[swift-evolution] Pitch: Cross-module inlining and specialization

Chris Lattner clattner at nondot.org
Wed Oct 4 23:32:52 CDT 2017

> On Oct 4, 2017, at 9:24 PM, Chris Lattner via swift-evolution <swift-evolution at swift.org> wrote:
>> - It increases binary size for a function that's rarely used, and which is often much larger as an outlined generic function than the simple operation that can be inlined into client code. Inlining makes the most sense when the inlined operation is smaller than a function call, so in many cases the net dylib + executable size would increase.
> I can see this argument, but you’re basically saying that a sufficiently smart programmer can optimize code size based on (near) perfect knowledge of the symbol and all clients.  I don’t think this is realistic for a number of reasons.  In general, an API vendor has no way to know:
> 1) how many clients it will have, potentially in multiple modules that get linked into a single app.
> 2) on which types a generic function will be used with.
> 3) what the code size tradeoffs ARE, e.g. if you have a large function that doesn’t use the archetype much, there is low bloat.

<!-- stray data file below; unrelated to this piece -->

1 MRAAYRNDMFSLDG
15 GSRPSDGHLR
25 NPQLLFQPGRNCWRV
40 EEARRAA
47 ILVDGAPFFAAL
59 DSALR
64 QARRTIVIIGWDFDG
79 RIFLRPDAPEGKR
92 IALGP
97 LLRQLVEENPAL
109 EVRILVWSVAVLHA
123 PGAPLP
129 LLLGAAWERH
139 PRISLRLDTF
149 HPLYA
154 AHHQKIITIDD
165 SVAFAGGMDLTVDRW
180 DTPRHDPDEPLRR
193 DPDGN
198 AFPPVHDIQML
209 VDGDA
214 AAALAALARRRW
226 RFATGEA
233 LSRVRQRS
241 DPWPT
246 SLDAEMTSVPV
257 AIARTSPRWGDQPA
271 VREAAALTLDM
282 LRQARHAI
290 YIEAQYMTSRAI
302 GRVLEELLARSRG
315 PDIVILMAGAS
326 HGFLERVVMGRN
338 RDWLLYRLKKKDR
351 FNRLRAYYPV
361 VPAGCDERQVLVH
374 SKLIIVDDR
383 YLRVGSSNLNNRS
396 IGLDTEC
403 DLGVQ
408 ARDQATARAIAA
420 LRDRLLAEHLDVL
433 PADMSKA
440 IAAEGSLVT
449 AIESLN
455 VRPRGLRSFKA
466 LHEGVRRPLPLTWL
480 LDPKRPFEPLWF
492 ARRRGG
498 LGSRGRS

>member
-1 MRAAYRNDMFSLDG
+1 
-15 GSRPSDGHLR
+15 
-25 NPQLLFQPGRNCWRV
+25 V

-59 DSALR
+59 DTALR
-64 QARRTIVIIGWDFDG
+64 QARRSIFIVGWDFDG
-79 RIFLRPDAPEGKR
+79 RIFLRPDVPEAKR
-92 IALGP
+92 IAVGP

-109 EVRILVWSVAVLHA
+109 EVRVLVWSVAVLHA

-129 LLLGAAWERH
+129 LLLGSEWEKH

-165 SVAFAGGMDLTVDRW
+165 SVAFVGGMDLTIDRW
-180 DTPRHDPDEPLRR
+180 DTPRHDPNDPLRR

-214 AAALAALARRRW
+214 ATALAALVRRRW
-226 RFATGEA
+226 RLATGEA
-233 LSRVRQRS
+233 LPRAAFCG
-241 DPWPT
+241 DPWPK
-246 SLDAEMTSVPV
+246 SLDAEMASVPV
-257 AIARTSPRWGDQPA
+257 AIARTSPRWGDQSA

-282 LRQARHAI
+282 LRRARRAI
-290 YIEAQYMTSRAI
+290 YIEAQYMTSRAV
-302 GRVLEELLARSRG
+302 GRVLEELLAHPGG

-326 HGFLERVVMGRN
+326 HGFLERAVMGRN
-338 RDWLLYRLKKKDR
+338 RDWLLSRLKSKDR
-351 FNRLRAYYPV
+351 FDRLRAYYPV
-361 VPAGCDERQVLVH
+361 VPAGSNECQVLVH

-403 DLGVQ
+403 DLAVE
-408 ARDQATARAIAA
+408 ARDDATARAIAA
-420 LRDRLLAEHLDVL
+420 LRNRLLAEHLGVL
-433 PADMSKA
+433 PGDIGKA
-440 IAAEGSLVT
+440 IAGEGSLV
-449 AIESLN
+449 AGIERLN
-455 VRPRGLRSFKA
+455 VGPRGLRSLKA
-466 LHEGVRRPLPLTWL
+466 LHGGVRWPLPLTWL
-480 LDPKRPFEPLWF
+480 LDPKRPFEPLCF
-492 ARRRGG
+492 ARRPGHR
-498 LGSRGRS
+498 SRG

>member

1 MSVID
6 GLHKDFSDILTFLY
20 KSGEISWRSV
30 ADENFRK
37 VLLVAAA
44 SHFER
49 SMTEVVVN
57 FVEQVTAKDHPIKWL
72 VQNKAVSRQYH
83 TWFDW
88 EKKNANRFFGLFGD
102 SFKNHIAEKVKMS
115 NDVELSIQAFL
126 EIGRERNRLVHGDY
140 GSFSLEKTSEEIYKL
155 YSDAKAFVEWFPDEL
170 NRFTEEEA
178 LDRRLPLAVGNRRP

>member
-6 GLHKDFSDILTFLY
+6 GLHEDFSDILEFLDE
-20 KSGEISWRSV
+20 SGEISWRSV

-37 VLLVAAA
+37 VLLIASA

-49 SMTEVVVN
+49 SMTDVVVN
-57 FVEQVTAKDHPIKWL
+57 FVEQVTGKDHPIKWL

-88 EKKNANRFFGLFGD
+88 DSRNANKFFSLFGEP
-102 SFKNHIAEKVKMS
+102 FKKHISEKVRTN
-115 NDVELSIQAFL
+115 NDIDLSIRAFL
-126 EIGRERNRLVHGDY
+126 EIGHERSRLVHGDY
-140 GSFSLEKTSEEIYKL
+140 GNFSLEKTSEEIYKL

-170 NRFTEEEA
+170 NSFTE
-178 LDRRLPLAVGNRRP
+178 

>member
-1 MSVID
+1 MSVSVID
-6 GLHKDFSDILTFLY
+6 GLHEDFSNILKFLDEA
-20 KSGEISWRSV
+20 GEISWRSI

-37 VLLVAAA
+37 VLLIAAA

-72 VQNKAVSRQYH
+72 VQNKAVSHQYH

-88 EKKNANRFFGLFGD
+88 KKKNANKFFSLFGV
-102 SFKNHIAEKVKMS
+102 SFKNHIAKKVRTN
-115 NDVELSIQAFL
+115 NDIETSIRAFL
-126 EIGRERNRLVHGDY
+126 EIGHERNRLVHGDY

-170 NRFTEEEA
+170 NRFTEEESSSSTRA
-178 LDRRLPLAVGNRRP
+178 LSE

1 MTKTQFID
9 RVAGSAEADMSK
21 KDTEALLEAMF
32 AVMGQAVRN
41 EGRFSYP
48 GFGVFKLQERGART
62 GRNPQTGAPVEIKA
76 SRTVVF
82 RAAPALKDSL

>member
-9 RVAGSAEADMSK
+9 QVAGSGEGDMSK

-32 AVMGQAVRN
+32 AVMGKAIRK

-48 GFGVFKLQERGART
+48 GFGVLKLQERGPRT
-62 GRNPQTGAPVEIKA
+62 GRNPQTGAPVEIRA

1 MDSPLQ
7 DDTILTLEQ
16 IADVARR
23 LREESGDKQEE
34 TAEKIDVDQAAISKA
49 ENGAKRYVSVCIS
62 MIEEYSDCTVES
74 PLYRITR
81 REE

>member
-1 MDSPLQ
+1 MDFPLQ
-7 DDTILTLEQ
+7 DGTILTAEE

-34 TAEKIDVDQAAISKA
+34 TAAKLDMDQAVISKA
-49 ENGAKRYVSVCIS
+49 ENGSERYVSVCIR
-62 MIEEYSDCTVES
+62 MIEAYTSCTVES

> Furthermore, we have evidence from the C++ community that people are very eager to mark lots of things inlinable regardless of the cost of doing so.  Swift may end up being different, but programmers still have no general way to reason about code size given their declaration and without perfect knowledge of the clients.
> The code of the approach I’m advocating is one *single* implementation gets generated in the module that defines the decl.  This can lead the N instantiations of exactly the same unspecialized code (consider the currying and other cases) in N different modules that end up in an app.  This seems like the right tradeoff.

Also, not all inlinable functions are generic.  There are perfectly rationale reasons to inline non-generic functions as well, and they don’t benefit from the specialization benefits you’re indicating.

Finally, even if a symbol is generic, it isn’t certain that the client will be able to specialize.  The calls may be from unspecialized code after all.


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